Forex turnover dropped by 31.5%, as Nigeria’s exchange rate at the NAFEX window appreciated against the dollar to close at N385.50/$1 during intra-day trading on Tuesday, November 24.
Also, the naira remained stable against the dollar, closing at N483/$1 at the parallel market on Tuesday, November 24, 2020, as ABCON warns forex speculators against forcefully pushing for the devaluation of the naira to aid their illegal activities.
This is also as BDCs get another dollar allocation from CBN.
The CBN, a few days ago relaxed its earlier policy on banning third parties from having access to foreign exchange routed through Form M.
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Parallel market: According to information from Abokifx – a prominent FX tracking website, at the black market where forex is traded unofficially, the Naira remained stable against the dollar to close at N483/$1 on Tuesday.
This was the same rate that it exchanged for on Monday, November 23.
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- The local currency had strengthened by about 7.8% within one week in September at the black market, as the CBN introduced some measures targeted at exporters and importers.
- This is to boost the supply of dollars in the foreign exchange market and reduce the high demand for forex by traders.
- The CBN has sold about $1 billion to BDCs since they resumed forex sales on Monday, September 7, 2020.
- This was expected to inject more liquidity into the retail end of the foreign exchange market and discourage hoarding and speculation.
- However, the exchange rate against the dollar has remained volatile after the initial gains made, following the CBN’s resumption of sales of dollars to the BDCs.
- The President of the Association of Bureau De Change Operators, Aminu Gwadebe, said he expects the impact of the extra liquidity in the market to be gradual.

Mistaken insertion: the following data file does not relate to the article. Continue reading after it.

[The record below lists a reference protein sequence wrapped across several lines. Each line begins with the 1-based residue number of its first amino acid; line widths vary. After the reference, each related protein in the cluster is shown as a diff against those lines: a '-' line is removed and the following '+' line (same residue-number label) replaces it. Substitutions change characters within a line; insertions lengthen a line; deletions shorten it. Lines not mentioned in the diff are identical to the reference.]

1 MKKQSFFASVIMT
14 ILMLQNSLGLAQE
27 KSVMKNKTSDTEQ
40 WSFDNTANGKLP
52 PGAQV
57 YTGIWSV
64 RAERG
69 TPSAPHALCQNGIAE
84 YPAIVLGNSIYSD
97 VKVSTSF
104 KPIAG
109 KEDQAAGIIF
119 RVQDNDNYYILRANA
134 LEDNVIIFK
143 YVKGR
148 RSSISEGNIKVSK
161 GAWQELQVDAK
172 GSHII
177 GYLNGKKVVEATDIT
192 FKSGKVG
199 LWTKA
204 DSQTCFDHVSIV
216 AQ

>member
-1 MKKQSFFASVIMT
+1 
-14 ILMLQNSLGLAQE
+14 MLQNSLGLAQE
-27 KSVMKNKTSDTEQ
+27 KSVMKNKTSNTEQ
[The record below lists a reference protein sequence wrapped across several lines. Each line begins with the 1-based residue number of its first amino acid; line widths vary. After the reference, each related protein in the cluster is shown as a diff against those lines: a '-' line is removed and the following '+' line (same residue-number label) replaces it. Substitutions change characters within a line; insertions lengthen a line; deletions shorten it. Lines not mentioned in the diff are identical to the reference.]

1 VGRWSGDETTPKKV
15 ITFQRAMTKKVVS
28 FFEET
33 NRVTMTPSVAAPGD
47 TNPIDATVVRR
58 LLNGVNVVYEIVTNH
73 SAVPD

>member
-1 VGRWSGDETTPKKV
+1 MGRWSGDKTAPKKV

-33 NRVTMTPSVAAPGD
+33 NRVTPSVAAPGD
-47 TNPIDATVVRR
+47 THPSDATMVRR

- Despite the drop in speculative buying of foreign exchange, the huge demand backlog by manufacturers and foreign investors still puts pressure and creates a volatile situation in the foreign exchange market.
NAFEX: The Naira appreciated against the dollar at the Investors and Exporters (I&E) window on Monday, closing at N385.50/$1.
- This represents a 50 kobo gain when compared to the N386/$1 that it exchanged for on Monday, November 23.
- The opening indicative rate was N385.96 to a dollar on Tuesday. This represents an 9 kobo gain when compared to the N386.05 that was recorded on Monday.
- The N394.83 to a dollar was the highest rate during intra-day trading before it still closed at N386 to a dollar. It also sold for as low as N382/$1 during intra-day trading.
- Forex turnover: Forex turnover at the Investor and Exporters (I&E) window declined by 31.5% on Thursday, November 19, 2020.
- According to the data tracked by Nairametrics from FMDQ, forex turnover rose from $45.84 million on Monday, November 23, 2020, to $163.87 million on Tuesday, November 24b\, 2020.
- The CBN is still struggling to clear the backlog of foreign exchange demand, especially by foreign investors wishing to repatriate their funds.
- The drop in dollar supply after some trading days of improvement reinforces the volatility of the foreign exchange market. The supply of dollars has been on a decline for months due to low oil prices and the absence of foreign capital inflow into the country.
- The average daily forex sale for last week was about $169.93 million, which represents a huge increase from the $34.5 million that was recorded the previous week.
- Total forex trading at the NAFEX window in the month of September was about $1.98 billion, compared to $843.97 million in August.
- The exchange rate is still being affected by low oil prices, dollar scarcity, a backlog of forex demand, and a shaky economy that has been hit by the coronavirus pandemic.
- A financial expert and Managing Director of Financial Derivatives had stated that he expects the exchange rate at the parallel market to likely depreciate to N470-N475/$1 in November and December due to low oil prices that will further limit foreign exchange supply.
- Some members of MPC of the CBN have expressed serious concerns over the increasing demand pressure in the country’s foreign exchange market. This is an obligation of manufacturers to their foreign suppliers that continues to increase in the face of dollar shortages.